The footer of every page has a link to a Customer Support page with separate contact information for comments on a recent stay, reservations, rewards program, travel agents, and so on. As always when faced with an online form for email, we wish the page included an option for sending a copy of this message ourselves, in case we need to follow up.

Products/Services: A+

Hilton’s About Us page offers one the best summary of a company that we’ve seen. The first paragraph states the size of the company and emphasizes the quality of its product. It ends with a great description that will appeal to almost everyone, at some point: “Hilton is where the world makes history, closes the deal, toasts special occasions and gets away from it all.”

The second paragraph, under the heading “The Industry Standard,” summarizes Hilton’s innovations: first hotel to install televisions in guest rooms, first airport hotel, etc. The next two paragraphs briefly cover Hilton staff and philanthropic activities.

The hierarchy and the amount of space devoted to each topic on this opening page are perfect. Even better, the information fits on a single screen. The only improvement we’d suggest is having links in the text to further information, such as news stories on inaugural balls held at the Hilton or specific philanthropic activities. This would give readers the option of learning more, and would also visually break up the dense block of text.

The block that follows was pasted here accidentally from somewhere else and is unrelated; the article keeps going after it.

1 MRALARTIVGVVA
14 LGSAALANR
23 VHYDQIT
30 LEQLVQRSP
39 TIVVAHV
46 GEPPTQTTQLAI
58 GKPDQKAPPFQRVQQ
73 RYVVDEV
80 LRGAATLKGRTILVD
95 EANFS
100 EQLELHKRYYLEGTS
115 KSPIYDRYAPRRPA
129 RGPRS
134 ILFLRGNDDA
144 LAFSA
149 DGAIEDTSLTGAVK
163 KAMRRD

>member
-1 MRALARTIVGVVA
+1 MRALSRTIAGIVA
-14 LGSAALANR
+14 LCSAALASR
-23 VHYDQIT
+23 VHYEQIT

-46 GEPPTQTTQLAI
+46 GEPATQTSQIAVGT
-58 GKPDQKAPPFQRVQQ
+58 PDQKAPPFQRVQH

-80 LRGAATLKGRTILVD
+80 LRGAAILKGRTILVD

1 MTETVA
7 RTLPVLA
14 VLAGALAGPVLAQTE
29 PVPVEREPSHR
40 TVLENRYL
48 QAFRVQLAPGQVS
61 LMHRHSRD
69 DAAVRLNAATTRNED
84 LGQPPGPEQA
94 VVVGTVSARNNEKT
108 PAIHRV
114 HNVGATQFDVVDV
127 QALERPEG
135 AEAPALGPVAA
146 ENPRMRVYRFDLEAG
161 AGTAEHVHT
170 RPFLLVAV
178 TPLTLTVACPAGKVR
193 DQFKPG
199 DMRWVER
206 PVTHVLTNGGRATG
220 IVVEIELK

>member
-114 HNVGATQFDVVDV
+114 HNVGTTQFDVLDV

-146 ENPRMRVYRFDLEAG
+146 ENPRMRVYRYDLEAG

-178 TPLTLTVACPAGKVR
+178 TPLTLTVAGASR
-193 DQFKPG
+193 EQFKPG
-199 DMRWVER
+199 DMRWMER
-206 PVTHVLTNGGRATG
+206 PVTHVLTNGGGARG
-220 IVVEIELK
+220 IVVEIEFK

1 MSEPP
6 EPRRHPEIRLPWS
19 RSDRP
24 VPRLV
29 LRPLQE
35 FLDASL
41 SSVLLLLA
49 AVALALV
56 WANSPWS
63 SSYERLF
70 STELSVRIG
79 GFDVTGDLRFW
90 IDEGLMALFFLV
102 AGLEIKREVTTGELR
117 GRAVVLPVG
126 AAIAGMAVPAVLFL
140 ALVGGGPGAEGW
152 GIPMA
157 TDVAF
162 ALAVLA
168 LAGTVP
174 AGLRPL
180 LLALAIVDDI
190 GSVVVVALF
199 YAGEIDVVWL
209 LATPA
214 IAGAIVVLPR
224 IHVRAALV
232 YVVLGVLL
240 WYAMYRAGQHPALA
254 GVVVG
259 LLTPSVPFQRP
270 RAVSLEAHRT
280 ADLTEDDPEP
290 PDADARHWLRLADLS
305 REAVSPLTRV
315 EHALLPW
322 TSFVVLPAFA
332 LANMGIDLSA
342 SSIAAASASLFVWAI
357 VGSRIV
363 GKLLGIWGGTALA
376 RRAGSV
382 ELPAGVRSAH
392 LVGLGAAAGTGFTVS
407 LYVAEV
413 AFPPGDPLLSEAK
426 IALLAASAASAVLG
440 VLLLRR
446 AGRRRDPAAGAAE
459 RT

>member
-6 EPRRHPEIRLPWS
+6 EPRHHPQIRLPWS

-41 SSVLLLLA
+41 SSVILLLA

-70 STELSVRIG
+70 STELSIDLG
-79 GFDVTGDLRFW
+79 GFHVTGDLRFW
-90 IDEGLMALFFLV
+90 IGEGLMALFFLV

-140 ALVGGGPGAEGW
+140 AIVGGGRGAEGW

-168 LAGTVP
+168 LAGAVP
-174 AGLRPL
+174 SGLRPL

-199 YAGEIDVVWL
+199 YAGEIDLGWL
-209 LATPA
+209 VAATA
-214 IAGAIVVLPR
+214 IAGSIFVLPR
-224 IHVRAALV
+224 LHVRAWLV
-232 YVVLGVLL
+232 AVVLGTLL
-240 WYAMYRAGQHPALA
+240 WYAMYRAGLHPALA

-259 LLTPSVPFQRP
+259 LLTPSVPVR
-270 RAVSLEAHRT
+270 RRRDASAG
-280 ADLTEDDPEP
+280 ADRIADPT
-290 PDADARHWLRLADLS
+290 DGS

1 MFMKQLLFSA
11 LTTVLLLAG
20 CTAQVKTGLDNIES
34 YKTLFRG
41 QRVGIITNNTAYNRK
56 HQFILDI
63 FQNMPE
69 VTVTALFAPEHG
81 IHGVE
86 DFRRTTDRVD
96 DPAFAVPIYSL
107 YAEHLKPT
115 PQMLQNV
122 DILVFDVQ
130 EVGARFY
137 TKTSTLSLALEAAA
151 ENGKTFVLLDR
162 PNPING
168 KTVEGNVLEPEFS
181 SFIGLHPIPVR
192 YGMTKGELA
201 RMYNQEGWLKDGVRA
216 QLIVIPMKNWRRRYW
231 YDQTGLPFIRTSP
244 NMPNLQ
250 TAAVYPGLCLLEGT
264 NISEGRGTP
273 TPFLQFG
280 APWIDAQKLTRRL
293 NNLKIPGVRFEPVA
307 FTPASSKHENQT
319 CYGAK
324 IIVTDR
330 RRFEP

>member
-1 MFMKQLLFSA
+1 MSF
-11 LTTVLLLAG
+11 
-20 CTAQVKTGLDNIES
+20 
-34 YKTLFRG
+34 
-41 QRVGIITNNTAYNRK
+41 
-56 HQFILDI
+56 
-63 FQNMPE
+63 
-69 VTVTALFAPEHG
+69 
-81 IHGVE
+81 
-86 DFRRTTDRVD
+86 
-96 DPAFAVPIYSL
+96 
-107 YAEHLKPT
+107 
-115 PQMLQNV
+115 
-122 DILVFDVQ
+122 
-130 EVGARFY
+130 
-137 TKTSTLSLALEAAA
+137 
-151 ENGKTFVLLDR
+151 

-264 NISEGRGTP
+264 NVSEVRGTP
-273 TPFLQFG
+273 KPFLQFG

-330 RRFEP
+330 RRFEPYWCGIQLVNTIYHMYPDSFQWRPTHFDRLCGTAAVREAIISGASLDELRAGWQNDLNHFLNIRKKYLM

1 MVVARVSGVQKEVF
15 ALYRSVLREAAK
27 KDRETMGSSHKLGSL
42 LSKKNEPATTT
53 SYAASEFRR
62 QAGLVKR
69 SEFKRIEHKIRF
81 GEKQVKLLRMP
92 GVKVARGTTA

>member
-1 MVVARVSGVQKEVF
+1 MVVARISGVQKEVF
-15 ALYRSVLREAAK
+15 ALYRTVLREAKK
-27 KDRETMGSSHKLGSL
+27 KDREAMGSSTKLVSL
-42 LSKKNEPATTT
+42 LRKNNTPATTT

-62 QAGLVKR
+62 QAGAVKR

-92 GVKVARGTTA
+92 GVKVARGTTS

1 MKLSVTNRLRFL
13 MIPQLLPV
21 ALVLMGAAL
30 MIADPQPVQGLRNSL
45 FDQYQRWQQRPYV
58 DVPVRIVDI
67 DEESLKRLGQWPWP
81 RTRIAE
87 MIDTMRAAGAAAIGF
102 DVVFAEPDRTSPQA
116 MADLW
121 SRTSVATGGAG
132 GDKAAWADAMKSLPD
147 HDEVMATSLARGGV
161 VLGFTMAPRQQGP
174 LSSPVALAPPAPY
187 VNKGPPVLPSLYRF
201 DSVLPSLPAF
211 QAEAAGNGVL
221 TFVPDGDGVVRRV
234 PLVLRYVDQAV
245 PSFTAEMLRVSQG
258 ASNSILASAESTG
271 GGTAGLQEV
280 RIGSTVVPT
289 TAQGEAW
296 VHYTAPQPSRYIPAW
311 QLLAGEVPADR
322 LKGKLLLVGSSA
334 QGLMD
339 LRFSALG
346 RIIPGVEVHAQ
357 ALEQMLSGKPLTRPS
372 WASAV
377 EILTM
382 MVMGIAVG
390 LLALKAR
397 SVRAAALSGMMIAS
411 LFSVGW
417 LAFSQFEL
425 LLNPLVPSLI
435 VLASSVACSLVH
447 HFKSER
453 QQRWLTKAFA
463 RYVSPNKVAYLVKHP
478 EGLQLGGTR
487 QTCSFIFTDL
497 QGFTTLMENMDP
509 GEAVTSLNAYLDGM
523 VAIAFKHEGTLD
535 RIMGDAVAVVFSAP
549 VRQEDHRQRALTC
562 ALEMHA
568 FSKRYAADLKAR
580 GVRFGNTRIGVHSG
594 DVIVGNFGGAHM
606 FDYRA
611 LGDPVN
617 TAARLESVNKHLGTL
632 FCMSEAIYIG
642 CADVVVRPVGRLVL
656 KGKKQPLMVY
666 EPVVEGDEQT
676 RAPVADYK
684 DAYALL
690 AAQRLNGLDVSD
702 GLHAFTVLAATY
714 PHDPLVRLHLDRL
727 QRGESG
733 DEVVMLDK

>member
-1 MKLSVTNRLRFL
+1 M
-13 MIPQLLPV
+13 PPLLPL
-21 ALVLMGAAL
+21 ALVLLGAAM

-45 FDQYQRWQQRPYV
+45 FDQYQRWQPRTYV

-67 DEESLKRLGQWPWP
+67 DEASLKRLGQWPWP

Personality: D

We like that the About Us page has a menu with links to each of the Hilton chains (Conrad, Doubletree, Embassy Suites, etc.), and that the page for each of those chains has its own distinctive look and a satisfying number photos.

On the down side, it’s a pity that Hilton’s many awards are buried in a Fact Sheet that’s only accessible via a link in the Quick Facts box at the right side of the About Us page. For a prize-winning company, a separate awards page would be reasonable. Likewise, a company that’s been around for nearly a century could appropriately have a separate page for the timeline that’s also now buried on the Fact Sheet.

But these points are minor compared to the single glaring omission on Hilton’s site. Only one time (on the Fact Sheet) does the Hilton site mention its founder, Conrad Hilton. Hilton was a pioneer in the hospitality industry and one of its dominant figures for decades. His autobiography, Be My Guest, is still recommended reading for people in the advertising and hospitality industries.


Even when a company goes global and nears its centennial, it should remind clients of its roots—especially when the fame of its founder reaches far beyond the industry.

Does your Web site’s “About Us” section accurately convey your organization’s history and capabilities? Every two weeks we evaluate one example, grading it in three areas that are key to potential customers: Personality (Who are you?), Products/Services (What can you do for us?), and Accessibility (How can we reach you?). Contact us if you’d like to have your site evaluated—there’s no charge and no obligation.

Today’s example was chosen at random; has no ties to this company.